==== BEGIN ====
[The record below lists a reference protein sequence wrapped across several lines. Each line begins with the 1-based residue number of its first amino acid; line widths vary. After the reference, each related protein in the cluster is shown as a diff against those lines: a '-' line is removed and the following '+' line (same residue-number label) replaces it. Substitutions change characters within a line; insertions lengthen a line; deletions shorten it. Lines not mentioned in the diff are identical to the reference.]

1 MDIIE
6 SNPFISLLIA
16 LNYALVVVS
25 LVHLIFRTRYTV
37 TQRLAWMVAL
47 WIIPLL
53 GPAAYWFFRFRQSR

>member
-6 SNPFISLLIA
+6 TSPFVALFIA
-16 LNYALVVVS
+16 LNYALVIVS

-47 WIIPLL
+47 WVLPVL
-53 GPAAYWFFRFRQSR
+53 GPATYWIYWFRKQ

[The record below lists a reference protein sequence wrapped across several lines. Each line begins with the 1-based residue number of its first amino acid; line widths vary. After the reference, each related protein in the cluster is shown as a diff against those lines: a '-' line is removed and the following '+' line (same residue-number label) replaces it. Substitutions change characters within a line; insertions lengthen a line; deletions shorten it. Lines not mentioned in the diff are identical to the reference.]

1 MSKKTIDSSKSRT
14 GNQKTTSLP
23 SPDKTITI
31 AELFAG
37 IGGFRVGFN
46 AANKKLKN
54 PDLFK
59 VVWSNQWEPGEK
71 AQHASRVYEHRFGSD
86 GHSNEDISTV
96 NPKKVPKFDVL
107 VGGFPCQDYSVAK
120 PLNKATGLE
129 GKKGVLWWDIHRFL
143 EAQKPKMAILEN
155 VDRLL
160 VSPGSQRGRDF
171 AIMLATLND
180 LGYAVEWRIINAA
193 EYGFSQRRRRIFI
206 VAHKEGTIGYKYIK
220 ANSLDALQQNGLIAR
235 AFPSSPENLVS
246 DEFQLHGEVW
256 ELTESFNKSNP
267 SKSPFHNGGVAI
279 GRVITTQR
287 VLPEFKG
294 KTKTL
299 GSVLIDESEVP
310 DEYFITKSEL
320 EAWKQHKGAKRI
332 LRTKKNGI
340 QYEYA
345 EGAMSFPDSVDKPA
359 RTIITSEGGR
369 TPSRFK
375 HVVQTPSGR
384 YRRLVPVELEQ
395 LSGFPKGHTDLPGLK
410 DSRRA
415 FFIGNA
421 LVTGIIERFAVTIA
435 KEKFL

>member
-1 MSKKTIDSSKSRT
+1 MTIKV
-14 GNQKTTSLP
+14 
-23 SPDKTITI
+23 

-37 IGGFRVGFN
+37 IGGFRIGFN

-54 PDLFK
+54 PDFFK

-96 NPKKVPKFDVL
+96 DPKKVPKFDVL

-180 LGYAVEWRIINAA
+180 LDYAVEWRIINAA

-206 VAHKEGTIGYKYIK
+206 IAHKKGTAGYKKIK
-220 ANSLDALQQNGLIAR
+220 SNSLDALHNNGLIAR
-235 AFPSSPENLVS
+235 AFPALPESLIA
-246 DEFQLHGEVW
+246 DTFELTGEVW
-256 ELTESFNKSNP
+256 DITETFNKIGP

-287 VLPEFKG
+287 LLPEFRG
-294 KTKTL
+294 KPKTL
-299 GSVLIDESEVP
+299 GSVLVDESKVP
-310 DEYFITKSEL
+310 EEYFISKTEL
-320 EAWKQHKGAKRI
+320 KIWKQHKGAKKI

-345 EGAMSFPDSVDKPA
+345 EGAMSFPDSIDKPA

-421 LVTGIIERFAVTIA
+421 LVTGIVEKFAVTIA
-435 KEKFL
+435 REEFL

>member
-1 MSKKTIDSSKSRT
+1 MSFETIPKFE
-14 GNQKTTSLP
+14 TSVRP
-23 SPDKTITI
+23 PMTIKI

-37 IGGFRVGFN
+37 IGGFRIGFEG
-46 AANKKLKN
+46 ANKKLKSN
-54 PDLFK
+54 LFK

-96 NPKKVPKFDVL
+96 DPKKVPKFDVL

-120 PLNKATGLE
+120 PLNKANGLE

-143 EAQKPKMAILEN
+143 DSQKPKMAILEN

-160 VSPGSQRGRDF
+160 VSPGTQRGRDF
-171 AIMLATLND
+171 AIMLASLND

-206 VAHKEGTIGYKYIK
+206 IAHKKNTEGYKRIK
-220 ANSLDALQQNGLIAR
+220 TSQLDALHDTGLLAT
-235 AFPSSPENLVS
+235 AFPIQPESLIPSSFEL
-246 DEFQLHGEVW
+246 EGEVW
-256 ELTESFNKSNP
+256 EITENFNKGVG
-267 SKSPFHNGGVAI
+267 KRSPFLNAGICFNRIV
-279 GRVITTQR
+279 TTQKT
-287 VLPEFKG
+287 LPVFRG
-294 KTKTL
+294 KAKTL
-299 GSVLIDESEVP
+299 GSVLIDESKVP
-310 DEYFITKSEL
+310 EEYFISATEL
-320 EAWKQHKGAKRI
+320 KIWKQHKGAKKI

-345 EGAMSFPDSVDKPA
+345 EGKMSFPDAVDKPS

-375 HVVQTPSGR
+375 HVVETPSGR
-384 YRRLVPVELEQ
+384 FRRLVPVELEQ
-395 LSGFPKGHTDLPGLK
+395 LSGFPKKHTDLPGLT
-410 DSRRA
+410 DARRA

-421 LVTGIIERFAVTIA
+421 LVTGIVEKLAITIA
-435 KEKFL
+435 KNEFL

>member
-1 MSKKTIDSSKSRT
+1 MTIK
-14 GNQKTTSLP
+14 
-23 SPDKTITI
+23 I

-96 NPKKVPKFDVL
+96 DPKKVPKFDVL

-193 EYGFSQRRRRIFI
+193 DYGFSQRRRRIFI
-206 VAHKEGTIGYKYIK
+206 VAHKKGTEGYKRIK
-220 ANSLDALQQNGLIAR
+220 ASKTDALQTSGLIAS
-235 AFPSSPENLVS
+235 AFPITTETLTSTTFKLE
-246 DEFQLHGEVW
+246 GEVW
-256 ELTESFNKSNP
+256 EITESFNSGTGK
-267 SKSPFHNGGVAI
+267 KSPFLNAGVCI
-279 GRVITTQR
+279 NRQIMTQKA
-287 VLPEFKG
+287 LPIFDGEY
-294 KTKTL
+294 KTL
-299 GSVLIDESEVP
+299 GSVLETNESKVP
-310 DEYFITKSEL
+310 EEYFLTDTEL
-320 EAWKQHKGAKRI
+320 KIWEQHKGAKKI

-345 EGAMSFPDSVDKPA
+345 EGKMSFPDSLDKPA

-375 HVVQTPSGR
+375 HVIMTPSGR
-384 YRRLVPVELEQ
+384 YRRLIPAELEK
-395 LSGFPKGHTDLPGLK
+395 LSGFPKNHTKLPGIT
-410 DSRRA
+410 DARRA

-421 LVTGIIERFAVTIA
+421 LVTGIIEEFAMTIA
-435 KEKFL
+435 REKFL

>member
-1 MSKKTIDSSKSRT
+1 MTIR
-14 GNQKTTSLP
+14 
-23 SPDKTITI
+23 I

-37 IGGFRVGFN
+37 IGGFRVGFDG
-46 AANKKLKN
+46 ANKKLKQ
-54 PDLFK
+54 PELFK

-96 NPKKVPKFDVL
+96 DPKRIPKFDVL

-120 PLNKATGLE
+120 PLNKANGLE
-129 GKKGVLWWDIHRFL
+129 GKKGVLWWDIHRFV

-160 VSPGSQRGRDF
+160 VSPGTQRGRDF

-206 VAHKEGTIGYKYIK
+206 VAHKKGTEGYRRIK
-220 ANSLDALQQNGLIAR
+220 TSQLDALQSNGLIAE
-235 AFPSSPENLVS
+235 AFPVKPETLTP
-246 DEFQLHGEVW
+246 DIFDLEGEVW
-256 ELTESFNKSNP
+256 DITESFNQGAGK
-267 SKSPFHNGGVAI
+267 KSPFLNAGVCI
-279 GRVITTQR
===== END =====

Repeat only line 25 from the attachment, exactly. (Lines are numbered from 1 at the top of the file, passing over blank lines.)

54 PDLFK